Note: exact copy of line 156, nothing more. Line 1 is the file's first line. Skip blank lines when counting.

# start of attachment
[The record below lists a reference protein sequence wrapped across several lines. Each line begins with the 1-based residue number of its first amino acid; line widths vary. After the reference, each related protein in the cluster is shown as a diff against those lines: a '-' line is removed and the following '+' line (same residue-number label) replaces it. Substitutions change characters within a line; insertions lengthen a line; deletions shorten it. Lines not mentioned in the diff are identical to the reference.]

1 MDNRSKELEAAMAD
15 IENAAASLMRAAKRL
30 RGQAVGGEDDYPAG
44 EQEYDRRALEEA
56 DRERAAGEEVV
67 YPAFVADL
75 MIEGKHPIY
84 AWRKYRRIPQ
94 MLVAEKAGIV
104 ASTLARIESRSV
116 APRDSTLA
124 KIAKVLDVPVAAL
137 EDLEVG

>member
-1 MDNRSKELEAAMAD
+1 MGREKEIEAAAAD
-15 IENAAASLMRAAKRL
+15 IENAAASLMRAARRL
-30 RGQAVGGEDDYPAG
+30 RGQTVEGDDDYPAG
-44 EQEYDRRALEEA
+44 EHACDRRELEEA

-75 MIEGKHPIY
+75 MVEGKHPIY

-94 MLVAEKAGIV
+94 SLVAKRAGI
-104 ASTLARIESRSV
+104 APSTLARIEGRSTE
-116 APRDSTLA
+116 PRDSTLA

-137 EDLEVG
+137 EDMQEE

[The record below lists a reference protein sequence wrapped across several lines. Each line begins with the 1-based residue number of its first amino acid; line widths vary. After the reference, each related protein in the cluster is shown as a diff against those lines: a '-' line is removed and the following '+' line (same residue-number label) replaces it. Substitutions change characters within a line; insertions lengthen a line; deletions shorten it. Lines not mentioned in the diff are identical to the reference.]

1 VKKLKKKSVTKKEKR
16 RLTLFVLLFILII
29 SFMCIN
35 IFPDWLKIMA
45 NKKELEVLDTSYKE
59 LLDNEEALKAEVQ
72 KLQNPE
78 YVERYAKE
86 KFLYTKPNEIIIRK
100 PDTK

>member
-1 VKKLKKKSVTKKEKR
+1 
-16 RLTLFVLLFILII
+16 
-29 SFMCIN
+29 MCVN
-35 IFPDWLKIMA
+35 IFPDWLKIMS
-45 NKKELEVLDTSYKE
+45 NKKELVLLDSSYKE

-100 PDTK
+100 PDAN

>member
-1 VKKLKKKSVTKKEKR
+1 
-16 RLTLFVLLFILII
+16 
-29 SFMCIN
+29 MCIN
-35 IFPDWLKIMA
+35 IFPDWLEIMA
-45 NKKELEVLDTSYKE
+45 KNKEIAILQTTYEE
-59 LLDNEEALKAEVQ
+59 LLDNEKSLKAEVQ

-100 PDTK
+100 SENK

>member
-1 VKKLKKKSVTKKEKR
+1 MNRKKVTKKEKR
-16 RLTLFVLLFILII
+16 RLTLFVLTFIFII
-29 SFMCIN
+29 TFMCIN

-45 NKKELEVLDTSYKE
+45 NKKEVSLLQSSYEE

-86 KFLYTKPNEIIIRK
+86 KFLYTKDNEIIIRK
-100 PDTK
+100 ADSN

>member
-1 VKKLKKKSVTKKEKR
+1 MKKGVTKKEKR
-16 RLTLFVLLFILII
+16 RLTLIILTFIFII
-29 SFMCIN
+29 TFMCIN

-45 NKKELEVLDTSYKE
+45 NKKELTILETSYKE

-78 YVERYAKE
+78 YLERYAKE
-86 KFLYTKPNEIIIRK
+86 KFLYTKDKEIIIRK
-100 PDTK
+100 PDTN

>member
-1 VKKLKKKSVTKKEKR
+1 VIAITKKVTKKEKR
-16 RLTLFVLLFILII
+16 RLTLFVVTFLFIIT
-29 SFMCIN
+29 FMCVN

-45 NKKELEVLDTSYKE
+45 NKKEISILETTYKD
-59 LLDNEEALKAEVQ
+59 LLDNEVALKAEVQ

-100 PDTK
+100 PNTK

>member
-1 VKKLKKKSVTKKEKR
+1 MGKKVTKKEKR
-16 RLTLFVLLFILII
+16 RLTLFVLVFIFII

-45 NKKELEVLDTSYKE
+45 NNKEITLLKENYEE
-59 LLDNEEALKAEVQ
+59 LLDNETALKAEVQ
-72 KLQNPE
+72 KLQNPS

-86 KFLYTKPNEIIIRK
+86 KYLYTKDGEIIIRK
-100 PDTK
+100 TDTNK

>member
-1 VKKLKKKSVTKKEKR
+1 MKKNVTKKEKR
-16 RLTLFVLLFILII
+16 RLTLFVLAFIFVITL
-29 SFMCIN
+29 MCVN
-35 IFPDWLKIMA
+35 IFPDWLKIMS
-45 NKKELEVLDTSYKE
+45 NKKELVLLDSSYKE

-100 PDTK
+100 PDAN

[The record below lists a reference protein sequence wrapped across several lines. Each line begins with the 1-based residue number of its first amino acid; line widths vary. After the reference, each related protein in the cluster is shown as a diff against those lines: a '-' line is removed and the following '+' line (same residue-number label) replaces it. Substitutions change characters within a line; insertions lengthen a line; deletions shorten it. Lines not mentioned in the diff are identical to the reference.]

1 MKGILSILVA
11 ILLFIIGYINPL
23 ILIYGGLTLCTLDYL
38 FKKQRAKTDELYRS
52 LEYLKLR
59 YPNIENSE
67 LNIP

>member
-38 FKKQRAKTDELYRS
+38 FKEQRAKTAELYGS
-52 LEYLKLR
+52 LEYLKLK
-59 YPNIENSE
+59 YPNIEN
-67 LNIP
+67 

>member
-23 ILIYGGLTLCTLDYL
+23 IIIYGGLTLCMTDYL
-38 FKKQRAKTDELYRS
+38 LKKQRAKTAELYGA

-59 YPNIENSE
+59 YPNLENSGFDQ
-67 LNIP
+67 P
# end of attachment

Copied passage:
+59 YPNIEN